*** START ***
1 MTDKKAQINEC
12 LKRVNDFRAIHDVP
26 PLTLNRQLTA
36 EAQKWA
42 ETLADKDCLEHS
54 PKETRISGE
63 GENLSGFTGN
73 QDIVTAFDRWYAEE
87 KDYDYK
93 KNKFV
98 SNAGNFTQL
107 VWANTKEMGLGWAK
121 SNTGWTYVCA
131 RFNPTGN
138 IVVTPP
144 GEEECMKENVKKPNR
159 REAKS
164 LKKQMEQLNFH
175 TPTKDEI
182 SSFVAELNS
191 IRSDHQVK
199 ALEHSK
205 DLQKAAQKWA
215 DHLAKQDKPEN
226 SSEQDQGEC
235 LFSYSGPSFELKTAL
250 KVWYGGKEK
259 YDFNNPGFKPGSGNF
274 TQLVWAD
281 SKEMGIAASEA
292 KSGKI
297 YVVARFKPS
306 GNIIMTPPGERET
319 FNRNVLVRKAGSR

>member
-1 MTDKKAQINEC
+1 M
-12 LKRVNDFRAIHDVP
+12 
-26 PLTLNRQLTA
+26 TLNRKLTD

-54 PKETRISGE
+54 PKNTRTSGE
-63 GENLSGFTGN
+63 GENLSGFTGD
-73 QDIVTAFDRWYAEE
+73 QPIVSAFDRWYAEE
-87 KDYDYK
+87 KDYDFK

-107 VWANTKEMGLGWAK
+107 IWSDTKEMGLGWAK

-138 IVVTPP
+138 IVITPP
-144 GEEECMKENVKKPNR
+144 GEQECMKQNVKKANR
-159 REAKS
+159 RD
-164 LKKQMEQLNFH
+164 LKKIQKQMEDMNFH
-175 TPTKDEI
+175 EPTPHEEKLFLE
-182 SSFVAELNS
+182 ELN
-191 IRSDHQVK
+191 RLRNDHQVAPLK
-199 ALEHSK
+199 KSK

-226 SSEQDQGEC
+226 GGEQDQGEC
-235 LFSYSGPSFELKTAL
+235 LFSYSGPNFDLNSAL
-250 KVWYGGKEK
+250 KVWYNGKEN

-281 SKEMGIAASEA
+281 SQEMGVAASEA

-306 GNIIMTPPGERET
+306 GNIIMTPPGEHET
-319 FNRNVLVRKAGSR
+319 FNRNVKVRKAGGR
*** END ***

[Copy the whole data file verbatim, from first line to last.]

1 MTDKKAQINEC
12 LKRVNDFRAIHDVP
26 PLTLNRQLTA
36 EAQKWA
42 ETLADKDCLEHS
54 PKETRISGE
63 GENLSGFTGN
73 QDIVTAFDRWYAEE
87 KDYDYK
93 KNKFV
98 SNAGNFTQL
107 VWANTKEMGLGWAK
121 SNTGWTYVCA
131 RFNPTGN
138 IVVTPP
144 GEEECMKENVKKPNR
159 REAKS
164 LKKQMEQLNFH
175 TPTKDEI
182 SSFVAELNS
191 IRSDHQVK
199 ALEHSK
205 DLQKAAQKWA
215 DHLAKQDKPEN
226 SSEQDQGEC
235 LFSYSGPSFELKTAL
250 KVWYGGKEK
259 YDFNNPGFKPGSGNF
274 TQLVWAD
281 SKEMGIAASEA
292 KSGKI
297 YVVARFKPS
306 GNIIMTPPGERET
319 FNRNVLVRKAGSR

>member
-1 MTDKKAQINEC
+1 M
-12 LKRVNDFRAIHDVP
+12 
-26 PLTLNRQLTA
+26 TLNRKLTD

-54 PKETRISGE
+54 PKNTRTSGE
-63 GENLSGFTGN
+63 GENLSGFTGD
-73 QDIVTAFDRWYAEE
+73 QPIVSAFDRWYAEE
-87 KDYDYK
+87 KDYDFK

-107 VWANTKEMGLGWAK
+107 IWSDTKEMGLGWAK

-138 IVVTPP
+138 IVITPP
-144 GEEECMKENVKKPNR
+144 GEQECMKQNVKKANR
-159 REAKS
+159 RD
-164 LKKQMEQLNFH
+164 LKKIQKQMEDMNFH
-175 TPTKDEI
+175 EPTPHEEKLFLE
-182 SSFVAELNS
+182 ELN
-191 IRSDHQVK
+191 RLRNDHQVAPLK
-199 ALEHSK
+199 KSK

-226 SSEQDQGEC
+226 GGEQDQGEC
-235 LFSYSGPSFELKTAL
+235 LFSYSGPNFDLNSAL
-250 KVWYGGKEK
+250 KVWYNGKEN

-281 SKEMGIAASEA
+281 SQEMGVAASEA

-306 GNIIMTPPGERET
+306 GNIIMTPPGEHET
-319 FNRNVLVRKAGSR
+319 FNRNVKVRKAGGR